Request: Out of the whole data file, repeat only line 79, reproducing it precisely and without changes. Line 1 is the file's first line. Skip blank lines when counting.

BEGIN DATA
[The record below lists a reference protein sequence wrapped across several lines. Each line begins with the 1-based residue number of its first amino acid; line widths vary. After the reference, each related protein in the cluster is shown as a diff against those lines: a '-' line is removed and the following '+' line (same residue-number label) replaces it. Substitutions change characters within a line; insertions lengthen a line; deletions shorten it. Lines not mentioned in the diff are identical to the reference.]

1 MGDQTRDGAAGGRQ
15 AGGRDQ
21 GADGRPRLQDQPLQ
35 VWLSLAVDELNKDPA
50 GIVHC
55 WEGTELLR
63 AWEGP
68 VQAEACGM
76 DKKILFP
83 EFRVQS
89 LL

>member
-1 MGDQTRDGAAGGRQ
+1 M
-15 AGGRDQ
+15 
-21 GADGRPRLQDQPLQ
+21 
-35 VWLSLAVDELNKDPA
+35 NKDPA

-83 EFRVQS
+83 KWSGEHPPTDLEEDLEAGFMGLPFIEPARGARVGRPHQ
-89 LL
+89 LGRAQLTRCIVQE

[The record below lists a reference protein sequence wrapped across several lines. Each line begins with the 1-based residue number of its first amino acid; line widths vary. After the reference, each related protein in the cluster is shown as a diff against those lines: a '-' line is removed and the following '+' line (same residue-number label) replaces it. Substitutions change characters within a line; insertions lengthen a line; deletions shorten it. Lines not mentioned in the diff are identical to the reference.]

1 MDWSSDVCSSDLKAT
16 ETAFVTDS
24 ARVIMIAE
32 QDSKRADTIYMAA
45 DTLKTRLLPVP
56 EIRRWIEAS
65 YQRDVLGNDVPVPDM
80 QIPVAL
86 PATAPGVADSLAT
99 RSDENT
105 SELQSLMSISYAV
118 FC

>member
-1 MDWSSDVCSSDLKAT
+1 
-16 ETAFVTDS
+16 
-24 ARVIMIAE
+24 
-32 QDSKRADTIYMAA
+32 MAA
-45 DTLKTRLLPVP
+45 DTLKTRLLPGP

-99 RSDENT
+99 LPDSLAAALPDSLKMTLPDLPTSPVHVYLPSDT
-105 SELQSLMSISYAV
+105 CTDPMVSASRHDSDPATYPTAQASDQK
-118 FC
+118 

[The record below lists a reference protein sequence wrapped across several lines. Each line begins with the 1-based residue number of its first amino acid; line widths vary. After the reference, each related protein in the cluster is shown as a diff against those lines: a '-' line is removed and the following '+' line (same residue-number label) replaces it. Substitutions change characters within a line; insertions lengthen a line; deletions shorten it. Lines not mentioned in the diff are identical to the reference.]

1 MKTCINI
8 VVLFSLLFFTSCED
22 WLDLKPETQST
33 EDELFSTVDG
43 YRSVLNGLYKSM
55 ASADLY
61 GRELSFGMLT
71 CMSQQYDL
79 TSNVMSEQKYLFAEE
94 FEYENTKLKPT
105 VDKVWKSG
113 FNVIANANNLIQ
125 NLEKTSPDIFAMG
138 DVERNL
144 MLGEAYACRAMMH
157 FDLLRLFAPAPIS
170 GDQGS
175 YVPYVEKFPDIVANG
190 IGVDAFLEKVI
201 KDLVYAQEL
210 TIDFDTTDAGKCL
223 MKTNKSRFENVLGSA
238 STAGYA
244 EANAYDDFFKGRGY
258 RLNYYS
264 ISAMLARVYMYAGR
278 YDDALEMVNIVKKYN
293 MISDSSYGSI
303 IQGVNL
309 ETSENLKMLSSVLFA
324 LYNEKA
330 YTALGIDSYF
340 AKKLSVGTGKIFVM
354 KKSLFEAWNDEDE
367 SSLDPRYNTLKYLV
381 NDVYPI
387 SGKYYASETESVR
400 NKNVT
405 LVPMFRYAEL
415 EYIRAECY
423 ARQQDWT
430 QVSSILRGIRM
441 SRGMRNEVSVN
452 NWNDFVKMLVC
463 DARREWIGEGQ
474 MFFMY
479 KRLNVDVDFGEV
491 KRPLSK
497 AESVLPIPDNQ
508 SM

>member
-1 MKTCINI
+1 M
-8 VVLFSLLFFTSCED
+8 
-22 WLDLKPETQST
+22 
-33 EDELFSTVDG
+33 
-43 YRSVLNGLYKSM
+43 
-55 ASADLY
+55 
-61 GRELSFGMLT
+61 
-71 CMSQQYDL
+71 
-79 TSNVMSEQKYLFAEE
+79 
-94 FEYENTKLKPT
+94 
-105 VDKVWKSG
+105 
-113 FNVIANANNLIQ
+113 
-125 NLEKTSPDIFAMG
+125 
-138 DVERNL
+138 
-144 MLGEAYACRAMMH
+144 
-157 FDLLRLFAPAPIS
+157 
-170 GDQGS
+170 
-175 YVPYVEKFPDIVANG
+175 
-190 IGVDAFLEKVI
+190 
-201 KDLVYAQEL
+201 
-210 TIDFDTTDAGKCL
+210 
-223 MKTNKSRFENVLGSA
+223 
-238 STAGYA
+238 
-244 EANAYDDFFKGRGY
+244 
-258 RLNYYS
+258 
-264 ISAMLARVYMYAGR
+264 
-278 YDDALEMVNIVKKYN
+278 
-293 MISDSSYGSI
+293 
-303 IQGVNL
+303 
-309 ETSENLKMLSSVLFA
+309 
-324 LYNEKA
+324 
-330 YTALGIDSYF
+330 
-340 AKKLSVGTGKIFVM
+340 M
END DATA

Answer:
238 STAGYA